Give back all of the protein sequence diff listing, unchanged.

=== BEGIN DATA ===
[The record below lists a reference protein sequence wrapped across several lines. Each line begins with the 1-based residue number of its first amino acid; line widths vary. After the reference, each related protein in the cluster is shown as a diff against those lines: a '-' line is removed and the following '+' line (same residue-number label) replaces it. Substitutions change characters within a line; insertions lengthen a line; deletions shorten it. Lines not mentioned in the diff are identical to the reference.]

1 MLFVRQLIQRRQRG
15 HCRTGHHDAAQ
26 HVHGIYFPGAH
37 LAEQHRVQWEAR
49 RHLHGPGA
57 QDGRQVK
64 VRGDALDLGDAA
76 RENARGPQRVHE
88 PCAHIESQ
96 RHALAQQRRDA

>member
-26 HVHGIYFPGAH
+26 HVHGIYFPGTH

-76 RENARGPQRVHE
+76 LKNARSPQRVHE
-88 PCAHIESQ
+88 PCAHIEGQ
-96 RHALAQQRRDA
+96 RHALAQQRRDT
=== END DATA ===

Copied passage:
[The record below lists a reference protein sequence wrapped across several lines. Each line begins with the 1-based residue number of its first amino acid; line widths vary. After the reference, each related protein in the cluster is shown as a diff against those lines: a '-' line is removed and the following '+' line (same residue-number label) replaces it. Substitutions change characters within a line; insertions lengthen a line; deletions shorten it. Lines not mentioned in the diff are identical to the reference.]

1 MLFVRQLIQRRQRG
15 HCRTGHHDAAQ
26 HVHGIYFPGAH
37 LAEQHRVQWEAR
49 RHLHGPGA
57 QDGRQVK
64 VRGDALDLGDAA
76 RENARGPQRVHE
88 PCAHIESQ
96 RHALAQQRRDA

>member
-26 HVHGIYFPGAH
+26 HVHGIYFPGTH

-76 RENARGPQRVHE
+76 LKNARSPQRVHE
-88 PCAHIESQ
+88 PCAHIEGQ
-96 RHALAQQRRDA
+96 RHALAQQRRDT